Financial Technology Goes Global: Opportunities, Progress and Risks

Time: 2023-12-06 13:50

The development of financial technology (fintech) remains extremely imbalanced globally. While 89% of users own mobile phones, 44% have never adopted e-payment methods. This reveals a massive unmet demand for financial services and corresponding business opportunities for fintech firms worldwide.

Specifically, 1.5 billion adults globally still lack bank accounts. Among the 2.8 billion account holders, a considerable number battle insufficient balances and lack access to credit cards. Developing countries in regions like Southeast Asia, Latin America and Africa lag behind in building both the mobile internet infrastructure and e-commerce platforms that could help address such needs.

Over the past decade, China’s fintech sector has made remarkable strides, accumulating experience and capabilities that could aid development overseas. But exporting any domestic success formula without considering local conditions often proves ill-suited. Each market comes embedded with its own unique risks and challenges.

Expanding overseas is by no means smooth sailing for financial technology companies. To gain a foothold in foreign markets, companies need to strategize carefully, with particular attention to the following six areas:

1. Infrastructure constraints  

Chinese financial companies venturing overseas face many infrastructure hurdles. Southeast Asia, Latin America, Africa, and many other regions lack database capabilities. Local regulations often require financial institutions to build their user identification systems, either by seeking third-party providers or by building such capabilities in-house. This means substantial upfront investment is needed even at the first step of going global.

2. Regulatory risks

While respecting local regulations is a must in any market, countries differ greatly in regulatory standards, ranging from lax to overly strict due to ambiguous rules. For overseas companies, the soundness of the regulatory environment cuts both ways. Some markets have financial technology regulations still in flux, allowing certain companies to take advantage of regulatory arbitrage opportunities at the perpetual risk of seeing those gains wiped out by sudden policy changes. Companies should opt for markets with stringent regulations and clear rules to protect their long-term, healthy development.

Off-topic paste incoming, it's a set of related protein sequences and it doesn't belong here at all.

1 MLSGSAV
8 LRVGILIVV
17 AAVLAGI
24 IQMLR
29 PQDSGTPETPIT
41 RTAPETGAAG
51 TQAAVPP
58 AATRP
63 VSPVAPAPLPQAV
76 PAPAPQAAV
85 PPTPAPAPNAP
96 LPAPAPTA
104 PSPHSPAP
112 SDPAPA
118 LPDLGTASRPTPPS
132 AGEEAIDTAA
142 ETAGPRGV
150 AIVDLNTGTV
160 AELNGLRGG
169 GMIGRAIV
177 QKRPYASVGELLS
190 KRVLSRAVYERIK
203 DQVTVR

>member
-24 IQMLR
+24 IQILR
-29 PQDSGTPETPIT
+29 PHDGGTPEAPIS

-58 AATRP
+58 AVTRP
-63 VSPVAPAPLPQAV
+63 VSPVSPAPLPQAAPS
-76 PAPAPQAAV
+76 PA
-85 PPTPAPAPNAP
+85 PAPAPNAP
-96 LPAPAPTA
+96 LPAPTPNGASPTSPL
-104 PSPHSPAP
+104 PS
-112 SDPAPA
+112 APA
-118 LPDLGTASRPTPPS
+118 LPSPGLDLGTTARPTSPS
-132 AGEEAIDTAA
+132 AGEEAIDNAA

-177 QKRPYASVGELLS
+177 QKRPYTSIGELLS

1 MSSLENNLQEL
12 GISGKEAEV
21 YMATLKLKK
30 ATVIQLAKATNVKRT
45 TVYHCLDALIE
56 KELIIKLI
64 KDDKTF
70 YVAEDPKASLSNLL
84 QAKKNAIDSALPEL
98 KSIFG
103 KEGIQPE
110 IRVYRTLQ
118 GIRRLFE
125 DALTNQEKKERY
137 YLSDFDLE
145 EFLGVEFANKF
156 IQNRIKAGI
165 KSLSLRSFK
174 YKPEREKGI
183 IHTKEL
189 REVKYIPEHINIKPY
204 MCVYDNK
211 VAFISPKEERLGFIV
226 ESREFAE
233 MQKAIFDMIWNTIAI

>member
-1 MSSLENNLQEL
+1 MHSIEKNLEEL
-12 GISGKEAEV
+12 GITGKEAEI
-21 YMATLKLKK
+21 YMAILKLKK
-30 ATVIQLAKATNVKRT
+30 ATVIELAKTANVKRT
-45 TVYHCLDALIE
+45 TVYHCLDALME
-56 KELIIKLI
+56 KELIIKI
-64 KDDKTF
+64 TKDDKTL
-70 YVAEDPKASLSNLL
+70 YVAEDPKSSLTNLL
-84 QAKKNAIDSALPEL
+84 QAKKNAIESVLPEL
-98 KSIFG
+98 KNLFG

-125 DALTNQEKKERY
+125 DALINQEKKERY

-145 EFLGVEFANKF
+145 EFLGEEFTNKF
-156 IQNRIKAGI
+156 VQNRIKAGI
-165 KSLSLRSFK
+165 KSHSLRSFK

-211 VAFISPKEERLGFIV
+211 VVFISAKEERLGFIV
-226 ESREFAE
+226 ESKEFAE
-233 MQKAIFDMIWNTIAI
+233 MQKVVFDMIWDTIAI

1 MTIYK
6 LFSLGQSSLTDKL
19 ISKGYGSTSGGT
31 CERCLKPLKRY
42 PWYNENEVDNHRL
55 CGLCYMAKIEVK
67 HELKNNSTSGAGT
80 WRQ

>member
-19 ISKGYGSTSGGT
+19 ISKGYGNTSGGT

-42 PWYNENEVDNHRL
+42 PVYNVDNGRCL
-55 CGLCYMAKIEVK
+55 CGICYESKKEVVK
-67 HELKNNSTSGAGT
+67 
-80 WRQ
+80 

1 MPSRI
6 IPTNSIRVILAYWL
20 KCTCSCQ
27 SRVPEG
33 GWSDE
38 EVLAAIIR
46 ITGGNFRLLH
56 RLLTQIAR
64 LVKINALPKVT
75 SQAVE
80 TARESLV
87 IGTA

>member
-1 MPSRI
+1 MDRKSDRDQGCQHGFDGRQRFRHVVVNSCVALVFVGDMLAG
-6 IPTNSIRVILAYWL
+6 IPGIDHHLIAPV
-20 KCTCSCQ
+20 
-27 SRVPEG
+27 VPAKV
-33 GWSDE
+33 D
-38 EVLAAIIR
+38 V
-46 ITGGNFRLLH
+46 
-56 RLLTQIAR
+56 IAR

3. Religious and cultural risks  

When operating in countries with diverse religious and cultural traditions, financial technology firms should pay close attention to compliance risks related to local religious beliefs and cultural norms. For instance, Islamic law prohibits interest, so product design needs to work around this restriction.

4. Geopolitical risks

Some countries have volatile political environments where power changes hands swiftly, causing investment to collapse repeatedly.  

The geostrategic rivalry between China and India is a typical case. The enormous Indian market has proven to be a graveyard for Chinese fintech firms, due in large part to geopolitical factors. With China-U.S. tensions, more countries are likely to come under pressure in their political alignments going forward. Companies need to stay keenly aware of such undercurrents and be prepared with contingency plans.

5. Legal risks 

When going abroad, financial technology companies need to watch out for the extra-territorial reach of foreign jurisdictions. For instance, even if their operations are not based in the United States, simply having some nominal exposure there means they could still be subject to the long-arm jurisdiction of the U.S. Cutting off access to international payment and funding channels is the most potent weapon for U.S. sanctions.  

6. Tax risks

Proper tax planning greatly impacts profitability, but many overseas ventures fail to consider corporate structure design from a tax perspective. Once profitable, tax issues can blindside them. For example, a Chinese parent company owning a foreign fintech firm that generates revenue in neighboring countries without a physical presence runs regulatory risks akin to “naked exposure," since taxes follow income source rather than corporate domicile. Separating domestic cost centers from foreign profit centers does not shield companies from tax authorities either.

Financial technology presents immense potential for advancing fintech globally. Yet the path remains strewn with risks for Chinese companies seeking to harness opportunities overseas. Meticulous planning and mitigation around local infrastructural realities, ever-shifting regulations and policies, diverse cultural sensibilities and geopolitical headwinds constitutes crucial groundwork.

The destination promises great rewards, but only for those prepared for the journey.

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